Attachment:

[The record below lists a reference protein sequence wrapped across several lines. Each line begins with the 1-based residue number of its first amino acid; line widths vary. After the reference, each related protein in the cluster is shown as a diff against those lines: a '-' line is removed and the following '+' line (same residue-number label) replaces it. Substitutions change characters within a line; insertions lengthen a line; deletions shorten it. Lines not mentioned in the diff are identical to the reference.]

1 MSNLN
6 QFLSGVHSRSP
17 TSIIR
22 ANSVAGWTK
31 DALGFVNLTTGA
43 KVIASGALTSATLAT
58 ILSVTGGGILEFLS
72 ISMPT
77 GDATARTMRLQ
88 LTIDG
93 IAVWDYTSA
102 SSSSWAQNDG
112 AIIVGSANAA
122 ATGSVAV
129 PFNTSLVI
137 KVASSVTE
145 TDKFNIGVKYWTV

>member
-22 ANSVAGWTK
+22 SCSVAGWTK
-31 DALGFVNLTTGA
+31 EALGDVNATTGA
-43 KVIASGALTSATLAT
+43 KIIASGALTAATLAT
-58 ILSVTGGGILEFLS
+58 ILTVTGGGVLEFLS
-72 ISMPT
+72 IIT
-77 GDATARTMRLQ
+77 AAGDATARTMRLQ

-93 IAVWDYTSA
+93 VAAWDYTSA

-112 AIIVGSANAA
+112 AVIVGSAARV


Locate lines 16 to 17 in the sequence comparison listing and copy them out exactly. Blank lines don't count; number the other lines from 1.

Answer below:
129 PFNTSLVI
137 KVASSVTE